on the syllabus forced me to bring it to forefront, and I'm glad I got to it sooner rather than later. Bechdel's honesty, as well as self-doubt as she asks questions that she does not have the answers to (such as the mysterious circumstances surrounding her father's death), creates a compelling read that I didn't want to put down. She explores many aspects of her dysfunctional family, using mythology, literature, and her own childhood OCD as well as her later coming-out process as ways to explain her relationship with her parents, particularly her father. The illustrations are pitch-perfect and complement the text and story nicely.
It's taken me some time to get down to reviewing this book as I felt I didn't have the proper words to do so. I still feel that is true. This was a fabulous read and one I very much recommend for fans of memoirs, graphic novels, or interesting psychological reads. However, I feel like any review of do of the book will not do it justice. The best I can say is to go out and read it yourself - you will not be disappointed!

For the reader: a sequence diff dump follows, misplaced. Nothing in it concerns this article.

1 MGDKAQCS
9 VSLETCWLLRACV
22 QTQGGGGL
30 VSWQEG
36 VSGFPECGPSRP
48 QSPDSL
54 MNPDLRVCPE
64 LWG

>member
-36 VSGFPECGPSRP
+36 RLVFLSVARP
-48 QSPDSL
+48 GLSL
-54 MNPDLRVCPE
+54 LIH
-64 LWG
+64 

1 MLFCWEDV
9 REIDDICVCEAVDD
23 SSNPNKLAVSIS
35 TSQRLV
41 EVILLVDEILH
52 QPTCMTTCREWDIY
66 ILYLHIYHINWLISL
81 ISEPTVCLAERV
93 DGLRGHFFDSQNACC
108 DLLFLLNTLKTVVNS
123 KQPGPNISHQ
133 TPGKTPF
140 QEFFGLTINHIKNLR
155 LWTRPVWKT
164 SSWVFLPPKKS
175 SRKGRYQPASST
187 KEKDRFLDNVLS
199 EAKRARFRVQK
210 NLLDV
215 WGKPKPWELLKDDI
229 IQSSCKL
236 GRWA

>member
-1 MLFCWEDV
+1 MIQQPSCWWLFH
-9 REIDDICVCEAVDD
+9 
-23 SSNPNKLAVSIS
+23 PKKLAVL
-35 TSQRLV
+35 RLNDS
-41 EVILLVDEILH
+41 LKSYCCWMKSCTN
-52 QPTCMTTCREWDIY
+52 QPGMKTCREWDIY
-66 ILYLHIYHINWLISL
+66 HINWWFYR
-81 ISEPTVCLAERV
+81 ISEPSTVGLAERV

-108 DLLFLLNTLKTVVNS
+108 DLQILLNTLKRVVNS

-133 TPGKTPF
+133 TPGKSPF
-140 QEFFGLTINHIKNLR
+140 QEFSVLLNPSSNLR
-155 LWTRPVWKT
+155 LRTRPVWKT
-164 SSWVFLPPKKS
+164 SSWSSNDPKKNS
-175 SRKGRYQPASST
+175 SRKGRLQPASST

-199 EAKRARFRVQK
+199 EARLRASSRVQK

| Oct 20, 2013 |
A memoir in graphic novel format about Alison Bechdel's experiences growing up with her father: a difficult, damaged man who harbored secrets about his conflicted sexuality, and who jumped in front of a truck at the age of forty-four. I found it tremendously intimate and thoughtful and affecting, and by the end, I was honestly rather choked up. The graphic novel form works remarkably well, too, with Bechdel's childhood diary entries and snippets of her father's letters integrated smoothly with the simple, well-drawn black-and-white illustrations. And for a memoir told in such a visually oriented style, it's also a remarkably literate one, as Bechdel attempts to connect with and understand her English teacher father through the reading they shared. Definitely recommended.